But we have much less experience using Section 2 in so-called vote denial cases, in which the claim is that the government enacted a voter ID law, tough voter registration rule, or other voting rule that makes it harder to cast a ballot that will count. In a series of cases beginning in the 1990s, courts rejected Section 2 challenges to felon disenfranchisement, mostly ruling that when Congress passed Section 2, it did not mean to interfere with states’ decisions to disenfranchise felons for as long as the state deemed necessary, even if today’s felon disenfranchisement bans have the greatest impact in black communities.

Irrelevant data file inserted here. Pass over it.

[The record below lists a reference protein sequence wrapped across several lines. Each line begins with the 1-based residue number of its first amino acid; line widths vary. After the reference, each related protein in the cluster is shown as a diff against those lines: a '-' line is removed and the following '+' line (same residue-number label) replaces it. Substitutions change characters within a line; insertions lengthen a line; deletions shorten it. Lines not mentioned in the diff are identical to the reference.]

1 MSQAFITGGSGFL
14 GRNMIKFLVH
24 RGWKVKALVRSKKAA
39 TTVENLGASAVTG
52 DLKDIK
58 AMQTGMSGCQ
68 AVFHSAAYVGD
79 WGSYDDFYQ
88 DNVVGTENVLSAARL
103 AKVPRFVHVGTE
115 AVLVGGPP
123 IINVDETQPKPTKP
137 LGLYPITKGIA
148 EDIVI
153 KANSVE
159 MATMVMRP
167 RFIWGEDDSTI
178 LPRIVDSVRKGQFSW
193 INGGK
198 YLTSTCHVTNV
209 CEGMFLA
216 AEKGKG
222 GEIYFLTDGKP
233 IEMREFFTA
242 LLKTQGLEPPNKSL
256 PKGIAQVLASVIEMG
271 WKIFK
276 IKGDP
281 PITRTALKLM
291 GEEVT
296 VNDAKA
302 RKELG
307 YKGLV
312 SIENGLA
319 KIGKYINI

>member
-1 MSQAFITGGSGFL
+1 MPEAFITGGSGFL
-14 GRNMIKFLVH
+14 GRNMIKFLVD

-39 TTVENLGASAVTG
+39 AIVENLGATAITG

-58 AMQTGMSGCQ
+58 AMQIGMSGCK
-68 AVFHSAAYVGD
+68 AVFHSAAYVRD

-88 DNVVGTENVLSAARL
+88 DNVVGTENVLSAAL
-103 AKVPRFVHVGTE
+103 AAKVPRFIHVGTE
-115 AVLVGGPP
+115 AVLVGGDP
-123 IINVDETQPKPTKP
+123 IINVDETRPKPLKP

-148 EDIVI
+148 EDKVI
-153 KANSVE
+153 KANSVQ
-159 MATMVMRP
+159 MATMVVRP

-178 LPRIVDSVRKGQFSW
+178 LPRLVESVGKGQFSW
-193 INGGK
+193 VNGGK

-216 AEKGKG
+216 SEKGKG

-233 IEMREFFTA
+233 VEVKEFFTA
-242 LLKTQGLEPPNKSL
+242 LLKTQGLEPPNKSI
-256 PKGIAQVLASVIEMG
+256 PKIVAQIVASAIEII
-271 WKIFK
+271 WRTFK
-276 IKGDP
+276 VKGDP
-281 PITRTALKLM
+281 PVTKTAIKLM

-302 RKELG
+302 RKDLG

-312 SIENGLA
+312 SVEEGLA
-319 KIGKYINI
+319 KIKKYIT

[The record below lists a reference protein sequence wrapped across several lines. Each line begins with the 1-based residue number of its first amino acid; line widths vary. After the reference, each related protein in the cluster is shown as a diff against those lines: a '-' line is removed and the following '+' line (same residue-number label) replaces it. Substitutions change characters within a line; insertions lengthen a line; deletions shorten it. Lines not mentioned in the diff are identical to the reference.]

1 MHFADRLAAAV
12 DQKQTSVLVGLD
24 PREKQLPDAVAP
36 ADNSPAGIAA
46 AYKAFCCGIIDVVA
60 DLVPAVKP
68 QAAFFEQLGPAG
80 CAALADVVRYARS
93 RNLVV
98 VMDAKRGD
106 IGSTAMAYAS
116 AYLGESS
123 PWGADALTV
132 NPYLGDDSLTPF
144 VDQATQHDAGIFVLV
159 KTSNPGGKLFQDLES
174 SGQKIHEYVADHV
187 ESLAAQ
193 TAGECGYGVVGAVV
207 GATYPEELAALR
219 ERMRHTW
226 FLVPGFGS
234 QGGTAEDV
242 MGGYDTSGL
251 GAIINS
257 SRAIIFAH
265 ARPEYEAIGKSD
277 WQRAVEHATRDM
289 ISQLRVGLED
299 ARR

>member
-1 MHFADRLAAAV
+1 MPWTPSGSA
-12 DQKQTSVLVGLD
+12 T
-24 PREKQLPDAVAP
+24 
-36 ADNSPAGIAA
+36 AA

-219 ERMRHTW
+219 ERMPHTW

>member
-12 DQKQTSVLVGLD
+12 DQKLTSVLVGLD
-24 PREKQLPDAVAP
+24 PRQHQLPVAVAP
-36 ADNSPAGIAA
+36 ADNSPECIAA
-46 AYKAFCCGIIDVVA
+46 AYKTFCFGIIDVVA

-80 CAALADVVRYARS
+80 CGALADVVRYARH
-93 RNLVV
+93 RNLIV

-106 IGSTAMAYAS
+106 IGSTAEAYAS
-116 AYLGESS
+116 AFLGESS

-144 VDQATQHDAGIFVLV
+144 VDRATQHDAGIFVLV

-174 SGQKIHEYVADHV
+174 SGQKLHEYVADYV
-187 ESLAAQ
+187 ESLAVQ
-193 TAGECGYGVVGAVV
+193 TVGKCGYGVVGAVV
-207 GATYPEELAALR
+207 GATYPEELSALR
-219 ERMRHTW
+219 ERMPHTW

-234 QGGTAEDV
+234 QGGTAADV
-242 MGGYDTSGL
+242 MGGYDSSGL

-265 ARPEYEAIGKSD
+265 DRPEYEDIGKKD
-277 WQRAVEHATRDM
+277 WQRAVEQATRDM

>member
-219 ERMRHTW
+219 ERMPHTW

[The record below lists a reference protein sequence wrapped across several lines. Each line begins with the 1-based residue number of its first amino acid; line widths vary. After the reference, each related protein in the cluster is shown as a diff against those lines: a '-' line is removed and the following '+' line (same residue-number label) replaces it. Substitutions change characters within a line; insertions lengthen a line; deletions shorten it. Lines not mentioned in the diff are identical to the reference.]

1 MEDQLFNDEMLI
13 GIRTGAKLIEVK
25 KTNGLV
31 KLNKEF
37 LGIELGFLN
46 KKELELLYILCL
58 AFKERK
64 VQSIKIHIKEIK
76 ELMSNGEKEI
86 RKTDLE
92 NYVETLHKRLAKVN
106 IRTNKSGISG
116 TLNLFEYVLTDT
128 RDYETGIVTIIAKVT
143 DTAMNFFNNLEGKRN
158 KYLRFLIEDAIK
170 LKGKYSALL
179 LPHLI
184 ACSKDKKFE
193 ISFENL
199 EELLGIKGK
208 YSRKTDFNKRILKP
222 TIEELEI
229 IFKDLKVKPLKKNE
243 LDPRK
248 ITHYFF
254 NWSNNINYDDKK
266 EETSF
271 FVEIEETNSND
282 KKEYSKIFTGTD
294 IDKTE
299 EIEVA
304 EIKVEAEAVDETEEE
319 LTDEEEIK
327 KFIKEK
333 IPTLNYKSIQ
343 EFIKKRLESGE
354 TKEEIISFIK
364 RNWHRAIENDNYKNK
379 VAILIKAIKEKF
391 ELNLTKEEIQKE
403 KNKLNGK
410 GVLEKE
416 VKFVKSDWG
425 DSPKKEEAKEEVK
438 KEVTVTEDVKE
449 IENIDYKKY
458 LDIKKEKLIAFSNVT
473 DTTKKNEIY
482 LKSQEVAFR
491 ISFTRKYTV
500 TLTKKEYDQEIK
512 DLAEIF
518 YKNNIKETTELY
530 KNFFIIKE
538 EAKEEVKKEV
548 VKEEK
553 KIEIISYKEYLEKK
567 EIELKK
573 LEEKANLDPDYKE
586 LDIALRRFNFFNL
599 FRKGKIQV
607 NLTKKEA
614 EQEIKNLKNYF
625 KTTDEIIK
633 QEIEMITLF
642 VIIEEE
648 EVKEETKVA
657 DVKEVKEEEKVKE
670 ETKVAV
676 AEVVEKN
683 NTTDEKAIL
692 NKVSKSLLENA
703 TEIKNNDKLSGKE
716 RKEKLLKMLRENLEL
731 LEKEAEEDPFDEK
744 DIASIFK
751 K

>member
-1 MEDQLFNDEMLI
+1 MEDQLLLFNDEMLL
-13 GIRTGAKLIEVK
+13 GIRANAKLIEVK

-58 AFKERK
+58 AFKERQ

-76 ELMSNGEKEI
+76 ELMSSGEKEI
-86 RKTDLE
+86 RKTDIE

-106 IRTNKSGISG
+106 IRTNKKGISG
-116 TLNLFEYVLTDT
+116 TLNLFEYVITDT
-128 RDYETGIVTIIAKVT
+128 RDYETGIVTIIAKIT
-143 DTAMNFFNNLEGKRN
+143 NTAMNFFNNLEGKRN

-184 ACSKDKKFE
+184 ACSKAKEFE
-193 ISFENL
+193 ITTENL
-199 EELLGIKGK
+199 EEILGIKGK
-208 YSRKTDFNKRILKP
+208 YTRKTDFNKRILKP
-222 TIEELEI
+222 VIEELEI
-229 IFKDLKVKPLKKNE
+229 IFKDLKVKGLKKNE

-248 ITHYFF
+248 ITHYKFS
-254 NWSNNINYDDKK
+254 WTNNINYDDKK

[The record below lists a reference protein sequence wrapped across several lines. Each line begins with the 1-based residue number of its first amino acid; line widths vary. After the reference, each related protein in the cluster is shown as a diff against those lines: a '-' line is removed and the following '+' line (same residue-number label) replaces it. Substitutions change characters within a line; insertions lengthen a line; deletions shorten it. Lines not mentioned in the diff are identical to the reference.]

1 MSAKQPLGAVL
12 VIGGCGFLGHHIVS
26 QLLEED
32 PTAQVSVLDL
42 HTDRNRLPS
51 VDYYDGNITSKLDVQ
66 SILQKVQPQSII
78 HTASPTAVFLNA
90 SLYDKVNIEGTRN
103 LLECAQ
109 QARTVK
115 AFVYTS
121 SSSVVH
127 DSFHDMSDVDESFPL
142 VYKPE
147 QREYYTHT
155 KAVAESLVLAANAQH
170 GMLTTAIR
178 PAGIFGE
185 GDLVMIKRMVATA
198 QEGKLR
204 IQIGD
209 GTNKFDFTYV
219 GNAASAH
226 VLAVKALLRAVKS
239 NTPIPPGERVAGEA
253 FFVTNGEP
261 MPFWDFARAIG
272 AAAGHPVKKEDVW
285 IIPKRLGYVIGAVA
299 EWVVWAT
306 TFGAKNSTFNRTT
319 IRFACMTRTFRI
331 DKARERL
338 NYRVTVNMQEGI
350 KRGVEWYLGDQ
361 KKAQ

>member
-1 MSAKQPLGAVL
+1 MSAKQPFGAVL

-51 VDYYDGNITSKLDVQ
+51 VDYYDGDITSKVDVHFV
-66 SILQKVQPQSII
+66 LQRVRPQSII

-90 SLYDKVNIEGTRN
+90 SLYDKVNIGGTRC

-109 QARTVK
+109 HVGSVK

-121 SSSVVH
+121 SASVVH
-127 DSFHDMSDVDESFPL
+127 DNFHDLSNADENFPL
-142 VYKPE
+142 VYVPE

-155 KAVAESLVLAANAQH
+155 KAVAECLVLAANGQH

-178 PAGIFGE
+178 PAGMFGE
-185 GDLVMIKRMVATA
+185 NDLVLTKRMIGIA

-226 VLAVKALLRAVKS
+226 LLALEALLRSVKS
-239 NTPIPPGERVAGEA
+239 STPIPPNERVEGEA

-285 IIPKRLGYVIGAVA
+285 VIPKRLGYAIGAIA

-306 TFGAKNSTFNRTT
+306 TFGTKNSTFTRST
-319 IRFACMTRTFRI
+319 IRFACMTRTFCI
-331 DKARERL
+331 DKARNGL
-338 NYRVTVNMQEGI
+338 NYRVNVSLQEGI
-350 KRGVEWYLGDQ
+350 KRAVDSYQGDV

But after the Supreme Court killed preclearance, ruling that the formula used to pick which states must get federal approval of voting changes was constitutionally outdated, the U.S. Department of Justice and voting rights lawyers started bringing vote denial suits under Section 2. The courts have split on how to apply it and whether strict voter ID laws and other voting cutbacks violate the section. Last year, a federal district court held Wisconsin’s voter ID law violated Section 2, but the U.S. Court of Appeals for the 7th Circuit reversed that decision, and the Supreme Court declined to hear the case. The 7th Circuit held that despite evidence that up to 300,000 Wisconsin voters lacked the right kind of voter ID, and despite evidence that minority voters were much more likely than white voters to lack such ID, there could be no Section 2 violation without proof that state racial discrimination caused the disparity. The entire 7th Circuit split 5–5 on whether to hear the case, with Judge Richard Posner writing a scathing dissent from the failure to do so.